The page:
N.O. Musicians Carry On Post-Katrina - Rolling Stone
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N.O. Musicians Carry On Post-Katrina

Fats Domino and others return home as charity work goes on

When Fats Domino returned to his home in New Orleans’ deluged Ninth Ward on October 15th, he discovered that a misinformed fan had written “R.I.P. Fats” on its balcony. But if the seventy-eight-year-old rock pioneer was in good shape on his first trip back since rescue workers pulled him out on August 29th, his house — an eccentrically decorated New Orleans landmark where he has spent the last four decades — was not. “The water’s up to the second floor,” says Domino’s longtime manager, Al Embry. Domino, who had lived in the neighborhood his entire life, found that many of his possessions, including his white grand piano and most of his twenty-one gold records, appeared to be lost or ruined. “It devastated him,” Embry says.

As some musicians return home, fund-raising efforts continue both locally — via charities such as the Tipitina’s Foundation and New Orleans Musicians Hurricane Relief Fund — and across the country. The four major labels banded together for a charity double CD, Hurricane Relief: Come Together Now, due out on November 22nd, which includes live tracks from Coldplay, John Fogerty, Elton John and others, plus fresh studio recordings. The discs also feature two all-star tunes: a cover of Eric Clapton’s “Tears in Heaven” (with Gwen Stefani and Ozzy Osbourne) and the title track (with the Game, Joss Stone and Wyclef Jean).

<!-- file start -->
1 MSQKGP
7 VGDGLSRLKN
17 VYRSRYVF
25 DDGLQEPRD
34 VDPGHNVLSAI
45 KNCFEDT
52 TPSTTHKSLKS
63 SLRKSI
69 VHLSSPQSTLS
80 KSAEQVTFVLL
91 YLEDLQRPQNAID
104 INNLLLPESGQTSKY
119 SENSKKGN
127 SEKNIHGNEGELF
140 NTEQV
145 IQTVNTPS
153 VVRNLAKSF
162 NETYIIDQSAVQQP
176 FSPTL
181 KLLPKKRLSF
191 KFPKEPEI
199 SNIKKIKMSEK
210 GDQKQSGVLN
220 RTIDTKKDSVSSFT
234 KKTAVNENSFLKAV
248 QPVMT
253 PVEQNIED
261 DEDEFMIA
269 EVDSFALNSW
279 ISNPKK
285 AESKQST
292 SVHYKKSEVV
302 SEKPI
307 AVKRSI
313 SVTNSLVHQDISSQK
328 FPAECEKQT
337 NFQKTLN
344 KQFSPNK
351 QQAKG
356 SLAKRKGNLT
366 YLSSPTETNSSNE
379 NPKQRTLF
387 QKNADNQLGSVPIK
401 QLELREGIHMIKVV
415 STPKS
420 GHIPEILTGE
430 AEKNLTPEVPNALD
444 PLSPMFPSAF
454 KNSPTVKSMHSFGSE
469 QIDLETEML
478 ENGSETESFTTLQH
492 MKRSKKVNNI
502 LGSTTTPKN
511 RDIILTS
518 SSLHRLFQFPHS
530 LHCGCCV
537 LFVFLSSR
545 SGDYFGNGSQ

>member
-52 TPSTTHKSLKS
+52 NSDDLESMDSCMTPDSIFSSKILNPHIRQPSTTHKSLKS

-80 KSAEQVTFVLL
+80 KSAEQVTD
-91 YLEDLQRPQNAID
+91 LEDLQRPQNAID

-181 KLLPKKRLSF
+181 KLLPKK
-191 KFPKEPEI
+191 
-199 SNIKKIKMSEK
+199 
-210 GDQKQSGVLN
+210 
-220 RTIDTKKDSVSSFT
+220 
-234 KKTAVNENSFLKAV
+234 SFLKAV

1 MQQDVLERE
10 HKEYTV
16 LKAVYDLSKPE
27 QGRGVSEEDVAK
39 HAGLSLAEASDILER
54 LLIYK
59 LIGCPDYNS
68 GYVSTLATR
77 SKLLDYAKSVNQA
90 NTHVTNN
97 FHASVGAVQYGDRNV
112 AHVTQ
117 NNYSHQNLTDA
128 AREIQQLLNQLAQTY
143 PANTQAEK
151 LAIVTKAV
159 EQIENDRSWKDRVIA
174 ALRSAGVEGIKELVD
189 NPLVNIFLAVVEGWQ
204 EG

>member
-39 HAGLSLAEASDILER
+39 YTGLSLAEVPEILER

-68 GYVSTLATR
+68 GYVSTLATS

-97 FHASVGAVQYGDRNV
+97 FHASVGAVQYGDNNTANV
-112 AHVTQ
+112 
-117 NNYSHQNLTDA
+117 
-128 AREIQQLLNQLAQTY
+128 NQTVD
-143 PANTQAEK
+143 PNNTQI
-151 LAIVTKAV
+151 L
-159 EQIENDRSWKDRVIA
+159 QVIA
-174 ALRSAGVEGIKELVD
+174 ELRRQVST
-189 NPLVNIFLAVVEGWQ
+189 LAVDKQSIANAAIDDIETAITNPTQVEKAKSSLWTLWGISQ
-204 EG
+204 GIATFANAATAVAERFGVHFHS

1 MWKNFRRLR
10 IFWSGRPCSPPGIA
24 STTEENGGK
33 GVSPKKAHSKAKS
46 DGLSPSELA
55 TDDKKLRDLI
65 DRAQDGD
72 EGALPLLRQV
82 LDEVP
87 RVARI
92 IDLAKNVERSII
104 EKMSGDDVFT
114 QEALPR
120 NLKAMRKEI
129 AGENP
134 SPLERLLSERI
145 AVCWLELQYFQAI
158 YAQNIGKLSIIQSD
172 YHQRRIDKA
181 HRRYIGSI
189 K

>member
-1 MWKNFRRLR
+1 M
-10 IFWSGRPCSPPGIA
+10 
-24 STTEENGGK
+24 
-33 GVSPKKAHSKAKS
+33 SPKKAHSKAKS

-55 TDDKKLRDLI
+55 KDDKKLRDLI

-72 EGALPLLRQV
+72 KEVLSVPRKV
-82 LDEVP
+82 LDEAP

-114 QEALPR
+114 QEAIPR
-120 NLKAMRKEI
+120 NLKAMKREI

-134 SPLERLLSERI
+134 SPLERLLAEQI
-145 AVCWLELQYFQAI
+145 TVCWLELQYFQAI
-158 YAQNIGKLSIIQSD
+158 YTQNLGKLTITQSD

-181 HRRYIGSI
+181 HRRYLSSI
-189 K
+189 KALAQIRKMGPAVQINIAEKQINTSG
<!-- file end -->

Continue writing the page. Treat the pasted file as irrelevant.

As clubs and bars gradually began to reopen, New Orleans hosted its first post-disaster musical festival, the Voodoo Music Experience, held as an invite-only event for rescue workers on October 29th, with performances ranging from local legend Kermit Ruffins to national headliners Nine Inch Nails. On October 30th, the festival continued in Memphis as a fund-raiser for the New Orleans Restoration Fund.

Nearby, in Lafayette, Louisiana, an organization called HEAL (Helping Employ Artists Locally) is assisting displaced and unemployed musicians, finding them alternative gigs that include teaching classes in schools. Says HEAL director Matthew Goldman, “It’s broadening their marketability so they can make money without playing Bourbon Street until three in the morning.”


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